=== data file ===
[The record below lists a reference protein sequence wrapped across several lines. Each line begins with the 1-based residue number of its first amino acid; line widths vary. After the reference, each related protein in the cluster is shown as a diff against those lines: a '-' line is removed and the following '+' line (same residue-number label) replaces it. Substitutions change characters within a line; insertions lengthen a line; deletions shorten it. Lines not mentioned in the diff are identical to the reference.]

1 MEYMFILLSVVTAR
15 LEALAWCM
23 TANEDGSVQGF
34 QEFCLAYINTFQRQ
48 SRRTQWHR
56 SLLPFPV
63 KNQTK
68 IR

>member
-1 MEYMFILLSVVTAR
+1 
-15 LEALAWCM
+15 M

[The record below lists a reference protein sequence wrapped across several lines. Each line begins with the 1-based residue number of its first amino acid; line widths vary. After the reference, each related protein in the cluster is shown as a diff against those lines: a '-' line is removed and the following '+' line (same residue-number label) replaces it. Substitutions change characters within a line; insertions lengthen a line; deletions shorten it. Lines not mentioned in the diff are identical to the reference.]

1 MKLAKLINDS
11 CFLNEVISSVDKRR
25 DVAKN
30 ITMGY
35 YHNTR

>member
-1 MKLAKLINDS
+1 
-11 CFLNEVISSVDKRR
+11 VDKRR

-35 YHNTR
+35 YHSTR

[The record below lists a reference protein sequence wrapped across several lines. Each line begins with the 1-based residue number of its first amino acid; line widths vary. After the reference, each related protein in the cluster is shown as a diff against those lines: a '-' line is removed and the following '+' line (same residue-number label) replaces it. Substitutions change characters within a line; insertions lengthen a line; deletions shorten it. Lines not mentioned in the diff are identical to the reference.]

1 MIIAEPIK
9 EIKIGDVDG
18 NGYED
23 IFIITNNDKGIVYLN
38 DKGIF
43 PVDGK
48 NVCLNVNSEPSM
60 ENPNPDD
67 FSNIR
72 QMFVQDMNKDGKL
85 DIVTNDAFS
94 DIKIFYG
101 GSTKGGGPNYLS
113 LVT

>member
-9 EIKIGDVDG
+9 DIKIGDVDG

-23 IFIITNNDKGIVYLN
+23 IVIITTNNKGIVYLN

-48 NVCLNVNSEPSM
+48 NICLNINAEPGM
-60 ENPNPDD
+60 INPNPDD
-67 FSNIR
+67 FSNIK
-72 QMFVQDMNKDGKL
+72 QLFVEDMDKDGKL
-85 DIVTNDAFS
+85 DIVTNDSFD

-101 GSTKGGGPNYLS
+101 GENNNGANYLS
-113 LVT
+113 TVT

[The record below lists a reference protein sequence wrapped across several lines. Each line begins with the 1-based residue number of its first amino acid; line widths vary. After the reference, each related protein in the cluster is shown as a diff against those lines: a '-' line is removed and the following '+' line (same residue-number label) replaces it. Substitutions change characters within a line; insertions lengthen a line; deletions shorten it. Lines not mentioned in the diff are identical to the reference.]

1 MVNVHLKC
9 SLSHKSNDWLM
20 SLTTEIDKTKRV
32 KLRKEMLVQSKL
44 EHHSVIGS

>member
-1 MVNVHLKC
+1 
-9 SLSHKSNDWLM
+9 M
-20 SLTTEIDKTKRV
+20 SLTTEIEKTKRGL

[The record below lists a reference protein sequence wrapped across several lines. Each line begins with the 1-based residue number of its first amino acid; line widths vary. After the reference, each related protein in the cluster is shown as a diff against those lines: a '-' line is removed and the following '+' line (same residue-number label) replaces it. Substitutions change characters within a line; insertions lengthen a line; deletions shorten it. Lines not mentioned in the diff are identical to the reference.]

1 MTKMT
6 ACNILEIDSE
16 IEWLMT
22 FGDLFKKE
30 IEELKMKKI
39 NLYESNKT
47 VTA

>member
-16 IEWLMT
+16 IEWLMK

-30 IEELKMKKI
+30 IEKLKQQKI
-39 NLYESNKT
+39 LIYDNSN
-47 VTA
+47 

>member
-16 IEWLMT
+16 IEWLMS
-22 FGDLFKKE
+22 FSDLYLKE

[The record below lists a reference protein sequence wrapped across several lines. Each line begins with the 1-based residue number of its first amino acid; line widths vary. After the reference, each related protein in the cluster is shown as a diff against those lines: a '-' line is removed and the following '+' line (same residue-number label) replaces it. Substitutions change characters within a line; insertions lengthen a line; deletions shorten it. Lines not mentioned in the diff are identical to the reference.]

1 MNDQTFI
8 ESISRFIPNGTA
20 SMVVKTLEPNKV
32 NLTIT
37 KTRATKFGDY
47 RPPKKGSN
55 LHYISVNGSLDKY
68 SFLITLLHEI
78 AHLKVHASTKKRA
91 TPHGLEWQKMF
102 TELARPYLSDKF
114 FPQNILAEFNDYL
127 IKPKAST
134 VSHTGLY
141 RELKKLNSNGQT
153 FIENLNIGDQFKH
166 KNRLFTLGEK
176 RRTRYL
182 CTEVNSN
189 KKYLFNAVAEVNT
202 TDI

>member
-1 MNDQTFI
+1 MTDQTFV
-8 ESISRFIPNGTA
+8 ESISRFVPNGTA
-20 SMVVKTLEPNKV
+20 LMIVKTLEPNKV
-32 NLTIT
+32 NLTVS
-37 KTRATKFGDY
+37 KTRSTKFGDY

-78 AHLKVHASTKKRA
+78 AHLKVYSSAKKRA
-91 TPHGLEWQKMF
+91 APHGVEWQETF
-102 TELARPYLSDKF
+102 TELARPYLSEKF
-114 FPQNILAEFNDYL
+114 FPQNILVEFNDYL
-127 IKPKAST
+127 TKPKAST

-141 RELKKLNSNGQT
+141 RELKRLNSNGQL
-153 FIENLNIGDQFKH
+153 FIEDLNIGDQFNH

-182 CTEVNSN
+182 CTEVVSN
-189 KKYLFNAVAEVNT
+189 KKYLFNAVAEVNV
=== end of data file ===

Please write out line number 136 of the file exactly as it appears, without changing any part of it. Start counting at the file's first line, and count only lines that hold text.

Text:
-114 FPQNILAEFNDYL